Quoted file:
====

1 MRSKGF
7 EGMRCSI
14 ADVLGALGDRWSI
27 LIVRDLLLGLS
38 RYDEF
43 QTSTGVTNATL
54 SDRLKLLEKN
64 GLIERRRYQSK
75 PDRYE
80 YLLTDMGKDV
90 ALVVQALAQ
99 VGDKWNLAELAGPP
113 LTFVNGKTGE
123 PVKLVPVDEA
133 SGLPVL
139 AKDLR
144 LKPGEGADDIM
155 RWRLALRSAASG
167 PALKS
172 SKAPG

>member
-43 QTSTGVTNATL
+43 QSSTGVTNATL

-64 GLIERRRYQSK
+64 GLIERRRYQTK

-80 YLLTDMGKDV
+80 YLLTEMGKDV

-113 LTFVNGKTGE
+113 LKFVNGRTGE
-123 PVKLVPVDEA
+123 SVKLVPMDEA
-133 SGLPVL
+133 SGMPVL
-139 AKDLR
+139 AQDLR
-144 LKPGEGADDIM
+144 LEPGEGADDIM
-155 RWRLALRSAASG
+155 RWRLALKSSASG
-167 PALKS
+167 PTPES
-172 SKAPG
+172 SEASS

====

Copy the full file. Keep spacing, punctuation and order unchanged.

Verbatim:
1 MRSKGF
7 EGMRCSI
14 ADVLGALGDRWSI
27 LIVRDLLLGLS
38 RYDEF
43 QTSTGVTNATL
54 SDRLKLLEKN
64 GLIERRRYQSK
75 PDRYE
80 YLLTDMGKDV
90 ALVVQALAQ
99 VGDKWNLAELAGPP
113 LTFVNGKTGE
123 PVKLVPVDEA
133 SGLPVL
139 AKDLR
144 LKPGEGADDIM
155 RWRLALRSAASG
167 PALKS
172 SKAPG

>member
-43 QTSTGVTNATL
+43 QSSTGVTNATL

-64 GLIERRRYQSK
+64 GLIERRRYQTK

-80 YLLTDMGKDV
+80 YLLTEMGKDV

-113 LTFVNGKTGE
+113 LKFVNGRTGE
-123 PVKLVPVDEA
+123 SVKLVPMDEA
-133 SGLPVL
+133 SGMPVL
-139 AKDLR
+139 AQDLR
-144 LKPGEGADDIM
+144 LEPGEGADDIM
-155 RWRLALRSAASG
+155 RWRLALKSSASG
-167 PALKS
+167 PTPES
-172 SKAPG
+172 SEASS